Serialization Director, SEA Vision U.S.
Companies throughout the U.S. are on the final home stretch towards serialization compliance. By November 2017, the U.S. Drug Supply Chain Security Act (DSCSA)
requires that all pharmaceutical manufacturers serialize products
down to the item level, including a product identifier on labels
and cases. Information on product transactions as drugs make
their way through the supply chain must also be recorded.
As the deadline approaches, it’s clear that some organizations
are under-prepared and unlikely to achieve compliance, which
may have an impact on the supply of vital medicines. This article
discusses some of the key learnings that companies supplying
drug products in Europe should take from the U.S. as they prepare for the 2019 introduction of the European Falsified Medicines Directive (FMD). It also explores Turkey as a best practice
example of serialization in operation.
STATE OF PLAY:
THE GLOBAL SERIALIZATION LANDSCAPE
More than 40 countries across the globe have guidelines for item
level pharmaceutical serialization and traceability, yet no two
countries have the exact same requirements. Serialization regulations are currently in place in countries such as Turkey, Argentina,
Saudi Arabia, China, South Korea and India, while the EU, U.S.
and Brazil are in the deployment stages. For global pharmaceutical manufacturers operating in multiple geographies, this means
a complex web of technical and operational challenges.
Turkey, which has one of the longest standing track and
trace systems in place, having introduced its requirements in
2010, is an example of a country that has adapted well to serialization requirements.
As Turkey’s key goal when launching its serialization guidelines was to reduce the occurrence of pharmaceutical reimbursement fraud, the Turkish Ministry of Health (MOH) mandates the
placement of 2D data matrix barcodes on all unit-level items that
require reimbursement. From July 1, 2010, all pharmacists in the
country’s serialization scheme İlaç Takip Sistemi (ITS) were unable to gain reimbursement for medicines without a 2D data matrix barcode.
Manufacturers, or those responsible for packaging such as
contract packaging organizations (CPOs) imprint the item’s
identity using a GS1 GTIN, a unique serial number, a packaging
lot number and expiration date in both human readable form and
a machine readable GS1-encoded data matrix symbol. Information is then posted into the ITS centralized government database.
A number of lessons have been learned through preparing
for Turkish regulations, including the need to build as much flexibility as possible around installation and validation to assist in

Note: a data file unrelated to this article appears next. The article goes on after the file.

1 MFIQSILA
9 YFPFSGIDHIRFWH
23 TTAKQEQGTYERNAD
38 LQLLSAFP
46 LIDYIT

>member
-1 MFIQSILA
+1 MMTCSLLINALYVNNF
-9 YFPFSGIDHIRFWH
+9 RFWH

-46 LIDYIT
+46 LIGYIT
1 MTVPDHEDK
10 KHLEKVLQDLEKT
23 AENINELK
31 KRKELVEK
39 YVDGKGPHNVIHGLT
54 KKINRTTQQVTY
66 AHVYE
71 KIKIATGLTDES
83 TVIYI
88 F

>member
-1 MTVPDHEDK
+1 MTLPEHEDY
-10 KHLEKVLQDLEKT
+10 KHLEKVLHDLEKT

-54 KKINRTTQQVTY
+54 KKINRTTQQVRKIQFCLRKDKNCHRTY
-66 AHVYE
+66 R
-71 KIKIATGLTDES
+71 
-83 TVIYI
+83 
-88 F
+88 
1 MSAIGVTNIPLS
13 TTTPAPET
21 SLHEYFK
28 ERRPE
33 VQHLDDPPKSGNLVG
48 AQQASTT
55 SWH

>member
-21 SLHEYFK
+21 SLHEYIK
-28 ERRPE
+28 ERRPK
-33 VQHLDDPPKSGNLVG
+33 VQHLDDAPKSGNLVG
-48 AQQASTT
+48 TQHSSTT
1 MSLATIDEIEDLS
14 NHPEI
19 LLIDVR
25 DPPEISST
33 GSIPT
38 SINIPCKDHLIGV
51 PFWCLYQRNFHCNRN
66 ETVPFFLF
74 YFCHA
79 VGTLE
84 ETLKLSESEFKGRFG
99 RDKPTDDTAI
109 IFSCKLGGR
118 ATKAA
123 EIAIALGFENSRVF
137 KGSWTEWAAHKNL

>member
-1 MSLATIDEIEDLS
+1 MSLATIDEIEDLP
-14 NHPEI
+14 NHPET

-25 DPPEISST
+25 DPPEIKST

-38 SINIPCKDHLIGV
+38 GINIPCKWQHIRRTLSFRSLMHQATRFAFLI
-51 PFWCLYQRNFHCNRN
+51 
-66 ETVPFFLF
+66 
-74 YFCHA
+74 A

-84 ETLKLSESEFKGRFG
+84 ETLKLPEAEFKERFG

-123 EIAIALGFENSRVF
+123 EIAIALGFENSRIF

reducing qualification and overall downtime of packaging lines.
In addition, there is a clear need to develop new standard operating procedures (SOPs) prior to qualification and go-live to ensure
effective internal processes. Training of personnel is also critical
to run, manage and address challenges when serialized lines become operational.
All major markets appear to be aligned in their view of the importance of serialization, however the specific requirements and
philosophies behind the regulations can vary significantly from
country to country and even state to state. Across the Americas,
the emphasis is on track and trace and the ability to associate
cartons with cases so that products can be identified throughout
the distribution network.
In Europe, however, the focus is on authenticating drugs at the
point they are dispensed to patients, known as Point of Dispense
Authentication (PoDA). There will be no traceability throughout
the distribution network until the product is scanned and verified
at the pharmacy.
Despite these differences, there are still a number of lessons
that companies throughout the pharmaceutical supply chain in
Europe can learn from those that have faced similar challenges
in the U.S.
1. Complacency is counterproductive
At this stage in Europe’s journey towards serialization compliance, complacency is the single biggest cause of potential failure.
Not making decisions or issuing purchase orders for the necessary serialization technology is going to have serious repercussions when you find your efforts are too late. The worst thing
any company can be is idol. There was a time and a place as long
ago as ten years where smaller organizations could sit back and
let the larger pharmaceutical players become the early adopters.
That time has passed. Those companies that remain reactive instead of proactive in their serialization preparations are destined
2. Mindset over matter
On the whole, companies in the U.S. have taken a solid project management approach to meeting the new requirements.
From Global Serialization
A look at some key findings leading up to Europe’s 2019 FMD